The low key night with the boy I liked and a few friends started out slow. The music hummed through the apartment and I was handed a couple drinks that consisted of the cheapest vodka you could buy and an orange juice mixer. I sipped on those for about an hour before my face numbed and my laughs grew louder. I’d loosened up at that point and I was having fun.

Then a game of checkers was suggested. My buzzed and loosened up self, immediately stood up and asked to play. The boy I liked wrapped his arm around my lower back and guided me over to a table with a checker board made of glass, but it wasn’t checkers that sat on top of it, it was shot glasses.

Needless to say, by the time our game had finished, I was completely annihilated. A sixteen year old girl who weighs 140 pounds and has drank maybe two other times in her entire life should NEVER play checkers with shot glasses, and I mean never. I look back on that game and wonder how I didn’t just start throwing up right there at the table.

After that, everything that happened that night is a bit of a blur. There are still bits and pieces of that night I don’t remember at all. However, at one point there is something I do remember quite vividly, and that is that one of the boys I considered a friend took me into a bedroom, and put me to bed. I think it was clear to him my night was over once my words became so slurred, they were hardly understandable, even to my own ears.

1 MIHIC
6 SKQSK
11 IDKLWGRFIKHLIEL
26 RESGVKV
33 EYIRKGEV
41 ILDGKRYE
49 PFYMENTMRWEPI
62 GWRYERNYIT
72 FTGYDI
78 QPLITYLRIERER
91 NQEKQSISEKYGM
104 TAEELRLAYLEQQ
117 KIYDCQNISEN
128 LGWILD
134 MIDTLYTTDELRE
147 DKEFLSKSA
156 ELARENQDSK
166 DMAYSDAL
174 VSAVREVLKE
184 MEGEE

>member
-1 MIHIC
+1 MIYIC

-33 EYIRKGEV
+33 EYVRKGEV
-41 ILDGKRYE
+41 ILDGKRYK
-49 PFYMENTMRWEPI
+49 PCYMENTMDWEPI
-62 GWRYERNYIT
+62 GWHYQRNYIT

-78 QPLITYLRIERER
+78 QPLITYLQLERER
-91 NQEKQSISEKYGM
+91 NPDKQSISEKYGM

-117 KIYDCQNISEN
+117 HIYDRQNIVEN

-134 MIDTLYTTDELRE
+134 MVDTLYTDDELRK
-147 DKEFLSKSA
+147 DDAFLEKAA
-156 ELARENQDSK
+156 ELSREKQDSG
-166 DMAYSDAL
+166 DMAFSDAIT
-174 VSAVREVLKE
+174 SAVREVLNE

He helped me into bed, pulled the blankets over my limp body, and shut off the lights before closing the door. That is where the night should have ended. But as you have probably guessed by now, it wasn’t.

I was awoken by the sound of chuckling boys bursting through the door. Four of them. My (sort of, kind of) boyfriend, and three of the boys I considered friends. The only boy who wasn’t there was the boy who had tucked me in.

I stumbled into a sitting position wiping at my eyes before my gaze met his. I had liked him for so long now. He was smiling at me and for a split second I remember feeling special, but as he knelt on the bed, that feeling quickly dissipated, and it was replaced with confusion, and a smidge of anxiety.